Friday, June 11, 2010

Amtrak Adventure-Day Two

Our second day of our Amtrak Adventure was from Glenwood Springs to Denver. We were supposed to depart Glenwood Springs at 12:50 PM, but due to a broken down freight train on a single-track section, the train came about an hour late. I've heard many stories of delayed trains, so we were prepared for much worse. We were entertained while waiting by watching big logs and even entire trees float down the Colorado River. Some locals also gathered to watch the train, and it was entertaining talking to them, as they were a bit on the colorful side, to put it mildly.

As soon as we got on board, we went to the observation car. We wanted the full experience of seeing Glenwood Canyon with the big windows and skylights. We also went because National Park Service volunteers with the Trails and Rails program provide commentary from Grand Junction to Denver (and back) on weekends in summer. I really liked listening to the extra information they provided.

The volunteers were excited about the new technology they had to share information: an iPad. It was loaded with the Audubon apps with birds, wildflowers, mammals, and more so if any passengers wanted to learn more about a particular species, it would be easy to pull up.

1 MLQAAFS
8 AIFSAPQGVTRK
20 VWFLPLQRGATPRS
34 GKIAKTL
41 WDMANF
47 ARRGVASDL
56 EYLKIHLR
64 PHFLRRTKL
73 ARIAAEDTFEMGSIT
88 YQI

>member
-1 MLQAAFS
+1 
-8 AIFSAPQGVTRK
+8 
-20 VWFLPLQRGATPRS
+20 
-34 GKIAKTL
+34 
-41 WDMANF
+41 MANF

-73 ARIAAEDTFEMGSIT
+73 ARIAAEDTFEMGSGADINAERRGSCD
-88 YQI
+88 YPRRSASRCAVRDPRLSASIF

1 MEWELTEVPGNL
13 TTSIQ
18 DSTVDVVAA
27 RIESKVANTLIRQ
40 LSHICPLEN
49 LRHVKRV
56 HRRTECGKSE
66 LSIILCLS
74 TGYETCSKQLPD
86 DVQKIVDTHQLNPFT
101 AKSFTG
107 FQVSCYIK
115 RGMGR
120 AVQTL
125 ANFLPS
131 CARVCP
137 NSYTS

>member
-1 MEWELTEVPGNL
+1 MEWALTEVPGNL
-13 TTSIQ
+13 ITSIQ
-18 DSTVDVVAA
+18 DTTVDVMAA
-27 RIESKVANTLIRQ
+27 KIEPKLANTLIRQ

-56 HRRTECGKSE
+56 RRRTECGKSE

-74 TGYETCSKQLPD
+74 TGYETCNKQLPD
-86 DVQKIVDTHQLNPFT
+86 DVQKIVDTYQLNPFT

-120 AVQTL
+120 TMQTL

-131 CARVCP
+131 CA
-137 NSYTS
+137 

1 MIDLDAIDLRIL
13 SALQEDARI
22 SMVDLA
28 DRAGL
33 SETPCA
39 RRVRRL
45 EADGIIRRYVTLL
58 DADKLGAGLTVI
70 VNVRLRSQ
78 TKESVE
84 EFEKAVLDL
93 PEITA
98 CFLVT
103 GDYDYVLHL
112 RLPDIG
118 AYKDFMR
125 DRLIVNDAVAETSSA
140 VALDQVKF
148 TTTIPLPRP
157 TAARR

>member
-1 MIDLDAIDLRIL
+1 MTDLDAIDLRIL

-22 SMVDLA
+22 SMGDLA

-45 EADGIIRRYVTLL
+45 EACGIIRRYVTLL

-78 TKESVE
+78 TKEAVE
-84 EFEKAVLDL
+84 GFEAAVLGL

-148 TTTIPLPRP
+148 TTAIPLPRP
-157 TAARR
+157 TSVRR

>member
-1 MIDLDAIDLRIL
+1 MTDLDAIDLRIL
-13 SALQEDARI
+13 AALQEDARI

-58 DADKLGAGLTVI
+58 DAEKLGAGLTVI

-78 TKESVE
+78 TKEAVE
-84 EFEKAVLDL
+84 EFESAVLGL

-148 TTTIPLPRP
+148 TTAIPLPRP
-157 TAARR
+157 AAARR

(If you're planning on taking the train at a different time and still want to learn some information, their are some great books by Eva Hoffman that cover the entire California Zephyr route. I actually bought one in Grand Junction before I knew about the NPS volunteers coming on the train, and it is full of wonderful info and photos.)

Glenwood Canyon is one of the most spectacular sections of the Interstate system in the entire country. The scenic canyon has the Colorado River charging down it, the train tracks perched on the side, and the Interstate weaving its way over the river, through the cliffs, and along the edges. It was started in 1980 and completed in 1992.

During drier parts of the year, some of the river goes nearly dry due to diversions for water power. However, this section was a massive whitewater section--Class VI rapids, too dangerous for anyone to run. Three people tried a number of years ago and their raft flipped instantly. Two were saved by people watching close by, while the body of the third was found weeks later downstream.

In one place the canyon is so narrow that the Interstate goes double decker. Along with the river, the train tracks, and the road, there is also a bike trail. Someone please drop me off on the uphill side and let me ride down the 16 miles! Much of it was submerged by the flooded river during this trip, though. When it's dry, the bike path must be a fantastic way to see the sights at a slower pace.

The train eventually veered away from the Interstate at Dotsero and heads north. We passed a water wheel, and only when I looked at this photo at home did I realize I also had a photo of a horse stranded on a little island.

This section of the river is quite a bit calmer, with rapids interspersed. It has become known as Moon River, due to a frequent action performed by river rafters. As one of the volunteers said, we saw plenty of white-rumped rafters and bare-breasted rafters. (Click on the photo if you want a larger version.)